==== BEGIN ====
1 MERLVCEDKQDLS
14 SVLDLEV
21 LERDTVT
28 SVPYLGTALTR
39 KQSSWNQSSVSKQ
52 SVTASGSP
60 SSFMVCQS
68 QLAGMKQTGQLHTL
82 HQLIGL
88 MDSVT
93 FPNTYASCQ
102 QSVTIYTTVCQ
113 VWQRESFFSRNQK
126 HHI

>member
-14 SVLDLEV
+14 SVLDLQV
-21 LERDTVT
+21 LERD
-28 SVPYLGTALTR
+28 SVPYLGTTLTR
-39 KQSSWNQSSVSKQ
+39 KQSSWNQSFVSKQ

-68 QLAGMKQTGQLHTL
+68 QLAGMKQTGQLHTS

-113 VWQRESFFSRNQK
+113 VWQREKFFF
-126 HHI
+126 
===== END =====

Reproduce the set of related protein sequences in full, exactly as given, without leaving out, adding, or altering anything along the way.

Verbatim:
1 MERLVCEDKQDLS
14 SVLDLEV
21 LERDTVT
28 SVPYLGTALTR
39 KQSSWNQSSVSKQ
52 SVTASGSP
60 SSFMVCQS
68 QLAGMKQTGQLHTL
82 HQLIGL
88 MDSVT
93 FPNTYASCQ
102 QSVTIYTTVCQ
113 VWQRESFFSRNQK
126 HHI

>member
-14 SVLDLEV
+14 SVLDLQV
-21 LERDTVT
+21 LERD
-28 SVPYLGTALTR
+28 SVPYLGTTLTR
-39 KQSSWNQSSVSKQ
+39 KQSSWNQSFVSKQ

-68 QLAGMKQTGQLHTL
+68 QLAGMKQTGQLHTS

-113 VWQRESFFSRNQK
+113 VWQREKFFF
-126 HHI
+126 